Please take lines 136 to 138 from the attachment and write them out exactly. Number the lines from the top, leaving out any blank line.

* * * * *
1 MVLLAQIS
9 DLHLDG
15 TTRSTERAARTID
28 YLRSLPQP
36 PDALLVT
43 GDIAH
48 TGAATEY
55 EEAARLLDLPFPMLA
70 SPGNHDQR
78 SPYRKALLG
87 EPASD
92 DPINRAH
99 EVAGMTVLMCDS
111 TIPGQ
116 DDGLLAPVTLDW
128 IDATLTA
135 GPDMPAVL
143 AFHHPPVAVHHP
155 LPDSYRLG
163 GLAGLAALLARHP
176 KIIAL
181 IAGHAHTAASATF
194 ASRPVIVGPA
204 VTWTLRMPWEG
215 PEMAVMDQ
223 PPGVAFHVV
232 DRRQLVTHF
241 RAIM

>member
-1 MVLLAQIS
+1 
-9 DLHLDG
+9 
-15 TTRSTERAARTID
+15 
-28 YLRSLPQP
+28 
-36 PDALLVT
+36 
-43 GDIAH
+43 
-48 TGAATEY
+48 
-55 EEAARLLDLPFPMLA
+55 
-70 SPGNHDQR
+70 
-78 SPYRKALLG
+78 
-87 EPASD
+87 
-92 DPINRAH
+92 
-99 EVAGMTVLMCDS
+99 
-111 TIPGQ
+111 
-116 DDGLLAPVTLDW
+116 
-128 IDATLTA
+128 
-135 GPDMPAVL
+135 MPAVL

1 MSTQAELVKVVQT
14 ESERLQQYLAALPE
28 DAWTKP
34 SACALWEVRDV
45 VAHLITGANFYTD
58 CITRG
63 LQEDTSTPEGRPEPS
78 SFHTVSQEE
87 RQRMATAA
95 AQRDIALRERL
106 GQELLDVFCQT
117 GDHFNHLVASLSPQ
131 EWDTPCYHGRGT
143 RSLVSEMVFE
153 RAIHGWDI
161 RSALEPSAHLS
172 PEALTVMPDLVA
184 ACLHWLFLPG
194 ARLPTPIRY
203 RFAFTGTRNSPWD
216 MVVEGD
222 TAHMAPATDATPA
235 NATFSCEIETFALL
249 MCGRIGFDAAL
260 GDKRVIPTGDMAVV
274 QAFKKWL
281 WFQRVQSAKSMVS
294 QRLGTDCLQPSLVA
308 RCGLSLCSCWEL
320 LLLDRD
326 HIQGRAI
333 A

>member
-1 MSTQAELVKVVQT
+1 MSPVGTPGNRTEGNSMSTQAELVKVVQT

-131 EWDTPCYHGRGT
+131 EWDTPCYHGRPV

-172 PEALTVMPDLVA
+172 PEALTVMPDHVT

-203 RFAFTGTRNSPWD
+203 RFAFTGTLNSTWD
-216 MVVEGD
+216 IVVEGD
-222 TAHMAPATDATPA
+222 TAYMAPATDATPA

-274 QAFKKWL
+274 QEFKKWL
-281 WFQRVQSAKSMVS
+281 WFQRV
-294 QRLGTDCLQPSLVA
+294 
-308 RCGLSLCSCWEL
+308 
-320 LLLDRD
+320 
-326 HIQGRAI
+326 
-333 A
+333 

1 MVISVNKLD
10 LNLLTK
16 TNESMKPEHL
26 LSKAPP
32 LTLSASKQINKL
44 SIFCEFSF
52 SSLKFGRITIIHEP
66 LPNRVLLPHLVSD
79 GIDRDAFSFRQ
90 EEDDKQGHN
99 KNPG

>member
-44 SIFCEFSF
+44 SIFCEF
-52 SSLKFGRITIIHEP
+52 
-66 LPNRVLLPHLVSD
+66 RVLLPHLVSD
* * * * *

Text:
+44 SIFCEF
-52 SSLKFGRITIIHEP
+52 